When looking to finance a new house, there are usually two types of loan available: 15- and 30-year terms. Both come with a fixed payment, but differ in terms of interest rates and payment duration.
Most homebuyers choose the 30-year mortgage because the monthly fees are lower and it allows for the purchase of a more expensive home. The 15-year loan, on the other hand, gets little attention because it has higher monthly payments. Choosing between these loan terms can depend on different factors, including your financial situation and goals.
Read on to learn more about the pros and cons of the two.
This loan builds equity in the home at a faster pace. The monthly payments for this are a little higher than a 30-year mortgage, but the interest rate is lower most of the time. This also enables you to pay less than half of the total interest of the traditional mortgage.
Buyers with established careers and higher incomes can choose this kind of mortgage. City Creek Mortgage and loan experts say that it better to take this term if you can easily afford the house you want and when the interest rates and fees are low.
This is the most popular type of loan for people buying homes. The 30-year fixed rate mortgage suits more financial situations than any other loan term. While there are lower monthly payments, it comes with a higher interest rate.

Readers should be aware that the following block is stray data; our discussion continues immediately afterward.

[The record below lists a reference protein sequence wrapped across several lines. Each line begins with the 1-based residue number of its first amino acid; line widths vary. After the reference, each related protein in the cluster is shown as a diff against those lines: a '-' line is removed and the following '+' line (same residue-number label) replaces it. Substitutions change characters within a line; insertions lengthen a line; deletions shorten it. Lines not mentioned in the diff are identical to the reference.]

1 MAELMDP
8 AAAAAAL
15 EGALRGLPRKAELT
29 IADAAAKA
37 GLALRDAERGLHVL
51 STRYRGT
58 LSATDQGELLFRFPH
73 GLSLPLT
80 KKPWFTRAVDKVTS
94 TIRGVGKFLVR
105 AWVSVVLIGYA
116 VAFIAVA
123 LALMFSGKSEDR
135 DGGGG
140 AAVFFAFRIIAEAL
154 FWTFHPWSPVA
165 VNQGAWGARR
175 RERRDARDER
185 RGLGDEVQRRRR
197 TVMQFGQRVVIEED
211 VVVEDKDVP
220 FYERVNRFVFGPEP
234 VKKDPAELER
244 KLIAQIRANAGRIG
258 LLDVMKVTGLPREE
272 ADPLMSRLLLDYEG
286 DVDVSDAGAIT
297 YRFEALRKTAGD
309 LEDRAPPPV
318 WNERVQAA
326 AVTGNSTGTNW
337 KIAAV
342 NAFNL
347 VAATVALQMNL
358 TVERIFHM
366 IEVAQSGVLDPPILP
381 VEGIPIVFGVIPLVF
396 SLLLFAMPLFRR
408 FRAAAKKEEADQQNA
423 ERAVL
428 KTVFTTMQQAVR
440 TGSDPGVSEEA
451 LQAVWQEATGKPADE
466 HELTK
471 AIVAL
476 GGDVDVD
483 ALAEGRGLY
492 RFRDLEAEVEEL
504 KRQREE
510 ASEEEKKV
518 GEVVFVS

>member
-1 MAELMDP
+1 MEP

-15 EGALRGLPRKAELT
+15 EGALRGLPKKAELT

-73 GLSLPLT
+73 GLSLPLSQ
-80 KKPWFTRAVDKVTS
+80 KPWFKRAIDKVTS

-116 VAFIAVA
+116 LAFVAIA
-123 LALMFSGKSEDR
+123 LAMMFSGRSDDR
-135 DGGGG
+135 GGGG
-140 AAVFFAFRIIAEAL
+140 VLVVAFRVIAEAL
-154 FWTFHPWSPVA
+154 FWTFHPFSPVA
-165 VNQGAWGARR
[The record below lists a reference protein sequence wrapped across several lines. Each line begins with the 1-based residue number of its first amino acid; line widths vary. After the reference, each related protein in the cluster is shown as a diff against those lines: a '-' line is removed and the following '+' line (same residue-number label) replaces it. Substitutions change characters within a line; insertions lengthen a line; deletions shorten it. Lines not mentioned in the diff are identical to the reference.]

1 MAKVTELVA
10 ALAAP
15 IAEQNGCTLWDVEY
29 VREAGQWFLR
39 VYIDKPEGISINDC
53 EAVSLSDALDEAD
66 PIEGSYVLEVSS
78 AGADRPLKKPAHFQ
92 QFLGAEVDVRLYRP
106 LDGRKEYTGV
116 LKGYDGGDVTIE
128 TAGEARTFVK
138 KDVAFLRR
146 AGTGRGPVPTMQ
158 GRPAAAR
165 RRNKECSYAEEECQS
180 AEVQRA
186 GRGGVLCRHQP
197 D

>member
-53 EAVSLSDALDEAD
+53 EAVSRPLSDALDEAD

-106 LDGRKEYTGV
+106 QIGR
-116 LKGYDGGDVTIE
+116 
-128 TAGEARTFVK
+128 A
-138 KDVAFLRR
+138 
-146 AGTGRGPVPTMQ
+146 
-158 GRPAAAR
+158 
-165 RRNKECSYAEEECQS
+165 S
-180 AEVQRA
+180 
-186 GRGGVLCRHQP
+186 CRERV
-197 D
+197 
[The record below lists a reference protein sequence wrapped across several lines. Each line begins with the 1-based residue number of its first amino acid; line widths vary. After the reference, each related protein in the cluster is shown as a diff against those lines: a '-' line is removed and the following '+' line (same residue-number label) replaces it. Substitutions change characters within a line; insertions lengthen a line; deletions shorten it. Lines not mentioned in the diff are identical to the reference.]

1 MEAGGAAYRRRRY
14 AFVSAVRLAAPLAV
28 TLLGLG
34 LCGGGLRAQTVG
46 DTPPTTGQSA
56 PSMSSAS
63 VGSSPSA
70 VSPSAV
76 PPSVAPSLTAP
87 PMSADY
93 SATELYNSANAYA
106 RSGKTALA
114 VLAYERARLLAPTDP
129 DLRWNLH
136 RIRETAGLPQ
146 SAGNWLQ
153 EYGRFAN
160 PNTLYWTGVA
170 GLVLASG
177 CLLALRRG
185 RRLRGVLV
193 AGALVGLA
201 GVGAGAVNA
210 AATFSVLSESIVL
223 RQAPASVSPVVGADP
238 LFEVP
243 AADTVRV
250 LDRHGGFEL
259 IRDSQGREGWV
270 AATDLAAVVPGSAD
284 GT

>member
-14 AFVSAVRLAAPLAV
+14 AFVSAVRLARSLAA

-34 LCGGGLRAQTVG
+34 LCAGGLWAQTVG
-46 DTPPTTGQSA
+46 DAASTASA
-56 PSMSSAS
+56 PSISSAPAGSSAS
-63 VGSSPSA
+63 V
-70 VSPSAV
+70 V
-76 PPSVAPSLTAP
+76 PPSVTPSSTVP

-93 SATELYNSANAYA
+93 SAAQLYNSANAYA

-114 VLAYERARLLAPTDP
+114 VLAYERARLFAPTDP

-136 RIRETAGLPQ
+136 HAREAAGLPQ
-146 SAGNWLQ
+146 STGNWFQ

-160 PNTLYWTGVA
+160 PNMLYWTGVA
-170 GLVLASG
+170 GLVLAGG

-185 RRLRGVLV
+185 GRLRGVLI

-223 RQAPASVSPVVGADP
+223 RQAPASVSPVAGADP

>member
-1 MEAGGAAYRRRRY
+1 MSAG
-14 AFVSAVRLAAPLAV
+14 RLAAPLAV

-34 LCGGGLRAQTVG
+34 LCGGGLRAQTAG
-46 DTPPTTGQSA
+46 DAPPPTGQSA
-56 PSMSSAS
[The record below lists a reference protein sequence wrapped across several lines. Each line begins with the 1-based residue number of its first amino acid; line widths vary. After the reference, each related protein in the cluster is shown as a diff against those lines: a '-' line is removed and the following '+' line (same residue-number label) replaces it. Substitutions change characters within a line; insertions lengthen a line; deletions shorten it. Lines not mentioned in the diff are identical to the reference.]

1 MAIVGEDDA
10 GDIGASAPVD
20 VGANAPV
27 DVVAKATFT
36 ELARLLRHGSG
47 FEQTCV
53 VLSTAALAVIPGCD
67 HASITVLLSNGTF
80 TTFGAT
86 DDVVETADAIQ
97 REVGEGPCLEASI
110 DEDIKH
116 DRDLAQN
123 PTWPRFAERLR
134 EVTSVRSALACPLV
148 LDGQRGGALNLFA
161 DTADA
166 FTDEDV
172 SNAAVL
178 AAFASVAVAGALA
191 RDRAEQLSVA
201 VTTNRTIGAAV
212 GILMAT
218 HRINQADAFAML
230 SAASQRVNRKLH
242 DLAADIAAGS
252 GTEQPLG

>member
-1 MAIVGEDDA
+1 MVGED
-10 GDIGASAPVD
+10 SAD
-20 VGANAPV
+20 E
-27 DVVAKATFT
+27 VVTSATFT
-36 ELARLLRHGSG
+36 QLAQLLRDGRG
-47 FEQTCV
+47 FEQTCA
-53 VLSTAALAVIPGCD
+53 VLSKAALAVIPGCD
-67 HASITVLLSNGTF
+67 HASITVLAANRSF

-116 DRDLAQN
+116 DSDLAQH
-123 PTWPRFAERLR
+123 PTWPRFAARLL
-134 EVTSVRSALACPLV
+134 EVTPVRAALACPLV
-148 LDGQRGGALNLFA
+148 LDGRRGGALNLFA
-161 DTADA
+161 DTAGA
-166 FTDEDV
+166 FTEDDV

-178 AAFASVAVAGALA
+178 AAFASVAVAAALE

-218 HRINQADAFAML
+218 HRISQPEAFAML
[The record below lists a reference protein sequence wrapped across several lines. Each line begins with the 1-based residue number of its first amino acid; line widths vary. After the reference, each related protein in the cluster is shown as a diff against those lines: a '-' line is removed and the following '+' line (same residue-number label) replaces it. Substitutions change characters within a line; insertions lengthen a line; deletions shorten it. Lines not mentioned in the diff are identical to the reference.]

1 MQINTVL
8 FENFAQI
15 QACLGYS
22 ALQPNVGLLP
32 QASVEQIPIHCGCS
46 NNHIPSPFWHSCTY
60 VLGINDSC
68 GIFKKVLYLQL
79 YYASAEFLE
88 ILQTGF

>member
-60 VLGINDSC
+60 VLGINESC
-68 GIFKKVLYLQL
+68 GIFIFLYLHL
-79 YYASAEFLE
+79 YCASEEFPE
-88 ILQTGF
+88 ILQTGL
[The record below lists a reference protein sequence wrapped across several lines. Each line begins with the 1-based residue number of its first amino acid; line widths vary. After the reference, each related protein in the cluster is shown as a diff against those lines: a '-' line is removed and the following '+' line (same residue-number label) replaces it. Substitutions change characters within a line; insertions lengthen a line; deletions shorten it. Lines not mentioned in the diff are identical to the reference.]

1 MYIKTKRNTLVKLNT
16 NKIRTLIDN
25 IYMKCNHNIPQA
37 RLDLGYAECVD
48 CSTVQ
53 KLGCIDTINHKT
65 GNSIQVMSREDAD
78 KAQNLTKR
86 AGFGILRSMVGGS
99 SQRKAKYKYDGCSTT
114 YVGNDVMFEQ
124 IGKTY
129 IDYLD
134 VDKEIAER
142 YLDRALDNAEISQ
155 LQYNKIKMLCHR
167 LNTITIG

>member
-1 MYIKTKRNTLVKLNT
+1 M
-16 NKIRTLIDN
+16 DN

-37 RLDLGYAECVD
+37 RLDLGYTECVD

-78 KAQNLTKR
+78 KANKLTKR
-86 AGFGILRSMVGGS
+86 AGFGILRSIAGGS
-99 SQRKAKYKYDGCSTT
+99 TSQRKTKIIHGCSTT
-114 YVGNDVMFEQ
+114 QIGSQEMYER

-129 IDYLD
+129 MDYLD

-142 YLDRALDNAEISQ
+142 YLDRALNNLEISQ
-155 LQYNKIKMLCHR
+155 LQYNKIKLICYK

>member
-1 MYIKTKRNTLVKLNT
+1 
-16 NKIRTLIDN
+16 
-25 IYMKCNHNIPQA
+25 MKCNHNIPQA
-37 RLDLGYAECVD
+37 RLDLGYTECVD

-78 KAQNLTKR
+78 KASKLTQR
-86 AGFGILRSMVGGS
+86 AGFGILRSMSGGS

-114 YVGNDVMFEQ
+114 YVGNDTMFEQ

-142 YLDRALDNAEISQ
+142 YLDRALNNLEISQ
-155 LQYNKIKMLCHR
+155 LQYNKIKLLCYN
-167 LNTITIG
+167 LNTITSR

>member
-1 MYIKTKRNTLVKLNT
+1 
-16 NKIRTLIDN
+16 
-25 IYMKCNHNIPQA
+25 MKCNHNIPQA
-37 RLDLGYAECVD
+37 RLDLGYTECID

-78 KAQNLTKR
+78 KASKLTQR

The low payments on this mortgage allow you to use the extra money for savings or other expenses. In case you want to increase your monthly payments, you can increase the equity that is in the home.
Which is Better?
When deciding between these terms, it is best to take a broad look at your situation. When it comes to interest rates, the 15-year loan is the better option. The only problem is that not a lot of people can afford this mortgage. Those who are worried about business failure or job security may choose the 30-year term because of the lower fees that come along with spreading out the loan length.
Determining which loan is right for you can be confusing. It is important to understand the pros and cons of each and to evaluate your current financial situation before choosing one. You can consult a reputable lender or loan company to help you decide which term is better for you.